Whether someone with advanced Parkinson’s disease lives at home or in a nursing home, hospice care for end-stage Parkinson’s disease is an extra layer of support with a focus on comfort and quality of life. Hospice is not the withdrawal of care. Instead, hospice is a redirection of care, with the goal of providing additional support to the patient and family while also focusing on symptom management.
Patients continue to receive medical support, Parkinson’s medications, and management by their primary care provider. Families also receive practical, emotional, and spiritual care from the hospice team.
Support for People with PD and Their Caregivers
- Reducing the risk of infections that may lead to emergency care
- Managing pain
- Relieving anxiety and agitation
- Respite care for family caregivers
- Strategies to reduce problems in swallowing
- Help with incontinence issues
- Managing sleep problems
- Support for PD-related dementia
- Caregiver training and education
- Emotional and spiritual support for patients and families
Is It the Right Time to Consider Hospice for Parkinson's?
People with PD experience the five Hoehn and Yahr stages of Parkinson’s disease in their own unique order and timeline. This slow and unpredictable path may delay end-of-life care discussions. Early conversations enable family members and doctors to understand a patient’s wishes and plan for the best quality of life—all the way to the end.
“As a child, my first experience with hospice was seeing the care hospice provided to my grandfather with Parkinson’s Disease,” said Karli Urban, M.D., a hospice medical director in Columbia, Missouri.
“The ability to follow his wishes and goals of keeping comfortable at home, surrounded by his loved ones, was only feasible because of the services provided through hospice. In addition, the caregiver support provided to my grandmother proved valuable as she navigated changes during his life and after his passing. We learned early involvement of the hospice team helped my grandfather, and our family, as we navigated these important changes in our lives.”
What Can End-Stage Parkinson's Disease Hospice Criteria Include?
Some end-stage Parkinson’s disease hospice criteria can include the following:
- Critically impaired breathing, including the need for supplemental oxygen at rest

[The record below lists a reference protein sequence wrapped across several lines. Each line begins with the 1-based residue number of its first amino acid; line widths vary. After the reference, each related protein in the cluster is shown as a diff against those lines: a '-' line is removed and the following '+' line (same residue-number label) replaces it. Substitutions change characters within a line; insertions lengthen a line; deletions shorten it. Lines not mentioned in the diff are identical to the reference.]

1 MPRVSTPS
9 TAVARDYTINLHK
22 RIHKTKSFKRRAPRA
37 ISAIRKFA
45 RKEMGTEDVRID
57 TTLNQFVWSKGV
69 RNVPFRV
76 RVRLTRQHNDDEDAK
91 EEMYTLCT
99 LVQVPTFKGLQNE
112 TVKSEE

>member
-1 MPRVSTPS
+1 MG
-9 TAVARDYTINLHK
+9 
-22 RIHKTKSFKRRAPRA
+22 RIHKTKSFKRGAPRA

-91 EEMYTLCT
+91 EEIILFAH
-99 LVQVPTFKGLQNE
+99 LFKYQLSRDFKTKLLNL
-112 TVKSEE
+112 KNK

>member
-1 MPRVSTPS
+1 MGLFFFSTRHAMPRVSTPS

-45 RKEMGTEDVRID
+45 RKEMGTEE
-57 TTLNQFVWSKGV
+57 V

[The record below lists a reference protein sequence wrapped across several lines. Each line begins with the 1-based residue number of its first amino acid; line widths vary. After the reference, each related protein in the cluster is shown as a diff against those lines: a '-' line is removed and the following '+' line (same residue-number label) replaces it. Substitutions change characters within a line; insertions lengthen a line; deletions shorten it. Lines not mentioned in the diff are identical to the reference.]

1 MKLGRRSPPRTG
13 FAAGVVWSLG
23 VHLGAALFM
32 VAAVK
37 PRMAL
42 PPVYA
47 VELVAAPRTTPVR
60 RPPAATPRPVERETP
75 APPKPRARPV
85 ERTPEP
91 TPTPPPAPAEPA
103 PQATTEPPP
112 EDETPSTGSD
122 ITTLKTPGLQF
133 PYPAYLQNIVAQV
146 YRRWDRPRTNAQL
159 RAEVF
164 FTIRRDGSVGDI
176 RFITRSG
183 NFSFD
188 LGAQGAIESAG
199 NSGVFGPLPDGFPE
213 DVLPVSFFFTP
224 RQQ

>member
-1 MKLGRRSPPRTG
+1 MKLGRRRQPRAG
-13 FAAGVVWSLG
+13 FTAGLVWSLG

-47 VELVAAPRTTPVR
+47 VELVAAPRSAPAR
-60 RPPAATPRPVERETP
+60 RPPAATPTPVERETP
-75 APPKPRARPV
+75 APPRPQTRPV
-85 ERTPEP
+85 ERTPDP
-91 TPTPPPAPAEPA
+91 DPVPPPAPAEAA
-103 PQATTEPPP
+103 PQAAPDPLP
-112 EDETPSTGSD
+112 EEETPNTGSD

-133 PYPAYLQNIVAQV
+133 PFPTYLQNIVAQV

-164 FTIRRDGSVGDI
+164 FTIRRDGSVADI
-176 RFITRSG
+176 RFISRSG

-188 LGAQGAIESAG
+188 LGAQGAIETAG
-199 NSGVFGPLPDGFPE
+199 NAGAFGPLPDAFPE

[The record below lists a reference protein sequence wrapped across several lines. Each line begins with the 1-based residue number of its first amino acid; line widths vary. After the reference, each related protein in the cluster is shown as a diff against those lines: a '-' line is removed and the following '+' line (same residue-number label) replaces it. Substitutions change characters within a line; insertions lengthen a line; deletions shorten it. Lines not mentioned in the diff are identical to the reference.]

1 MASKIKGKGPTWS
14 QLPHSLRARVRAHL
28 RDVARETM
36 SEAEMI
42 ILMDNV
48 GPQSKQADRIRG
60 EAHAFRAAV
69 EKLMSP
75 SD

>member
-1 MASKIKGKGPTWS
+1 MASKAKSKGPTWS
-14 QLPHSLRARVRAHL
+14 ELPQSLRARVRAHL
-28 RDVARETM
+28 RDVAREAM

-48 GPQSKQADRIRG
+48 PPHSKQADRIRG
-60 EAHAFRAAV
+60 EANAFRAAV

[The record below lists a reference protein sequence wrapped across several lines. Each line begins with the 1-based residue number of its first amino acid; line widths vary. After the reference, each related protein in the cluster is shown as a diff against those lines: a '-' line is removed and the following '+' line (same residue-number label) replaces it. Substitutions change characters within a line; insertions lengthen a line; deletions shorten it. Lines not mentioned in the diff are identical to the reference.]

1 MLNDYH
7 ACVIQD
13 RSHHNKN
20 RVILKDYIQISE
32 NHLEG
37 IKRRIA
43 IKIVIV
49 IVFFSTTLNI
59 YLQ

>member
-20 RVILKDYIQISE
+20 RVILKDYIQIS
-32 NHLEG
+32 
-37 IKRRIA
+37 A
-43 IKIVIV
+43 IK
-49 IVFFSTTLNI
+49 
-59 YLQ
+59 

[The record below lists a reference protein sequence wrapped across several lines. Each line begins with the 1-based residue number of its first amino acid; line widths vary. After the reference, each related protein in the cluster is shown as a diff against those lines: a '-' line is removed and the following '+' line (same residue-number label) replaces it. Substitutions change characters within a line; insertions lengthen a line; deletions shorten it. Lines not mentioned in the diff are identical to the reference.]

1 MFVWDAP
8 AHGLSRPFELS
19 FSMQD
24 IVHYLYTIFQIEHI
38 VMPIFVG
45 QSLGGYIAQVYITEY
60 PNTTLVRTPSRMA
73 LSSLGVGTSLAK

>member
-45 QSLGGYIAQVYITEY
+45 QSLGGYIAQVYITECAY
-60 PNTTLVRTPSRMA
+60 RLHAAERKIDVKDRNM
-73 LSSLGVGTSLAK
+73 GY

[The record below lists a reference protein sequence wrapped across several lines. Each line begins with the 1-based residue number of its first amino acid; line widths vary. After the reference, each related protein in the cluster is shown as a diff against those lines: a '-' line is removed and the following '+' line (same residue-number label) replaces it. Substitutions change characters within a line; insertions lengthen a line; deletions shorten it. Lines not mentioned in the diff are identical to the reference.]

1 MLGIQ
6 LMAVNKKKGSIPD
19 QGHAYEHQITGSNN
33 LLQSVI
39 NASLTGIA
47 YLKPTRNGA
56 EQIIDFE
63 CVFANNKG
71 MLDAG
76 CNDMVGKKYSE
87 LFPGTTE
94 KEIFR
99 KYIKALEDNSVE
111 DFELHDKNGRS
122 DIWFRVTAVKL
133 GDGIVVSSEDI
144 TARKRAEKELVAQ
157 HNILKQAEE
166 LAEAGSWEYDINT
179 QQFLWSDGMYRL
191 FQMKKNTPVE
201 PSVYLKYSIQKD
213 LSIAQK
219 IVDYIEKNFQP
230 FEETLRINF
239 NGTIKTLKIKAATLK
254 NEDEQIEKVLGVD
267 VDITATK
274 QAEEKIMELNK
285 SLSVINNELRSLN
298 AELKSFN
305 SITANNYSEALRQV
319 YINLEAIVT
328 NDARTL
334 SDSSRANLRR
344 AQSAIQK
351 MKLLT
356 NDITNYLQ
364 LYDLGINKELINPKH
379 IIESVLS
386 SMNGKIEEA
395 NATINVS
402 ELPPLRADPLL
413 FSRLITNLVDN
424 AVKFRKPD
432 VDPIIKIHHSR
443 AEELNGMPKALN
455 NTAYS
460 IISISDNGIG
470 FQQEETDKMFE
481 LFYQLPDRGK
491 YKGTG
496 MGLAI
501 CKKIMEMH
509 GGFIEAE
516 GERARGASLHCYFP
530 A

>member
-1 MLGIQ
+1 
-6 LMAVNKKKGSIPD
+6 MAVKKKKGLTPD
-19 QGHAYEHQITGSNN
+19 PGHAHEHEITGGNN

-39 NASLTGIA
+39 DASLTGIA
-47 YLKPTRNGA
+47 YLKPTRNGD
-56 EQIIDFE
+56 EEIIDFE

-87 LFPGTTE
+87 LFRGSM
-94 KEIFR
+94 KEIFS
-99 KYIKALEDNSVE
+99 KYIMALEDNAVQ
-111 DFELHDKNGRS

- Progression to a wheelchair or being bed bound
- Unintelligible speech
- Inability to independently perform the activities of daily living
- Inability to eat or drink sufficiently, leading to continuing weight loss
- Complications include aspiration pneumonia, sepsis, or stage 3 or 4 pressure ulcers
- Medicare (CMS) guidelines require a doctor to certify that a person has six months or less to live to be eligible for hospice benefits
Medicare and many insurance plans cover the cost of hospice care. Medications, home medical equipment, and supplies related to a person’s terminal illness are provided at no cost. Care is available at home, in a nursing facility, or anywhere a person calls home.
Planning Hospice Care for End-Stage Parkinson's Disease
Advanced care planning enables people in the early stages of PD to express the kinds of care they want. Questions about feeding tubes or resuscitation can be addressed before a medical crisis. Important documents for advance direct care planning include a living will and a health care proxy form.
The hospice team can help review these documents with the patient and family and help answer questions as you navigate these documents, making sure the care goals are clear and in line with the patient’s wishes.
Important documents for advance direct care planning include a living will and a health care proxy form. The hospice team can help review these documents with the patient and family and help answer questions as you navigate these documents, making sure the goals of care are clear and in line with the patient’s wishes.
There are many things to consider for end-stage Parkinson’s Disease. We can help you with this most challenging time. Call us today at 833.380.9583 to learn more about making this time easier for patients and families.